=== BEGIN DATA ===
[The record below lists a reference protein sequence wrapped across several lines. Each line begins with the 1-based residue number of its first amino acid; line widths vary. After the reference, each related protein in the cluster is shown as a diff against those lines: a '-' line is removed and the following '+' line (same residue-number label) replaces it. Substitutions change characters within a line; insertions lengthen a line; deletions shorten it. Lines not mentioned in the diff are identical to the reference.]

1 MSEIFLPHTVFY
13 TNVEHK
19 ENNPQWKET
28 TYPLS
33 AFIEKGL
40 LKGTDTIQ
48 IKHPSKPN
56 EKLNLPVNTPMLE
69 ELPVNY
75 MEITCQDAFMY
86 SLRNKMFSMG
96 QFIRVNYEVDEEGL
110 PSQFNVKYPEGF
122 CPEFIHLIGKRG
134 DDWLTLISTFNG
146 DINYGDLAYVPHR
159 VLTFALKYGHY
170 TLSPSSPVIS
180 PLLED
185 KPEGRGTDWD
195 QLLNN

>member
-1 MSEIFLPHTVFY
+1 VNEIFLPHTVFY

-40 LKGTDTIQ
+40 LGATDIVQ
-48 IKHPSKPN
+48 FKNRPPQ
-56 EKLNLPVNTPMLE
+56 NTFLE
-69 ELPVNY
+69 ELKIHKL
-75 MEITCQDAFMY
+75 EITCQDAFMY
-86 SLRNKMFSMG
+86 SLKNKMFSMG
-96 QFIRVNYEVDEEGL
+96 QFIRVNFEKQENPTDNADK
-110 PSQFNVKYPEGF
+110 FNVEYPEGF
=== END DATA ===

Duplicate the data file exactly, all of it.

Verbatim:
[The record below lists a reference protein sequence wrapped across several lines. Each line begins with the 1-based residue number of its first amino acid; line widths vary. After the reference, each related protein in the cluster is shown as a diff against those lines: a '-' line is removed and the following '+' line (same residue-number label) replaces it. Substitutions change characters within a line; insertions lengthen a line; deletions shorten it. Lines not mentioned in the diff are identical to the reference.]

1 MSEIFLPHTVFY
13 TNVEHK
19 ENNPQWKET
28 TYPLS
33 AFIEKGL
40 LKGTDTIQ
48 IKHPSKPN
56 EKLNLPVNTPMLE
69 ELPVNY
75 MEITCQDAFMY
86 SLRNKMFSMG
96 QFIRVNYEVDEEGL
110 PSQFNVKYPEGF
122 CPEFIHLIGKRG
134 DDWLTLISTFNG
146 DINYGDLAYVPHR
159 VLTFALKYGHY
170 TLSPSSPVIS
180 PLLED
185 KPEGRGTDWD
195 QLLNN

>member
-1 MSEIFLPHTVFY
+1 VNEIFLPHTVFY

-40 LKGTDTIQ
+40 LGATDIVQ
-48 IKHPSKPN
+48 FKNRPPQ
-56 EKLNLPVNTPMLE
+56 NTFLE
-69 ELPVNY
+69 ELKIHKL
-75 MEITCQDAFMY
+75 EITCQDAFMY
-86 SLRNKMFSMG
+86 SLKNKMFSMG
-96 QFIRVNYEVDEEGL
+96 QFIRVNFEKQENPTDNADK
-110 PSQFNVKYPEGF
+110 FNVEYPEGF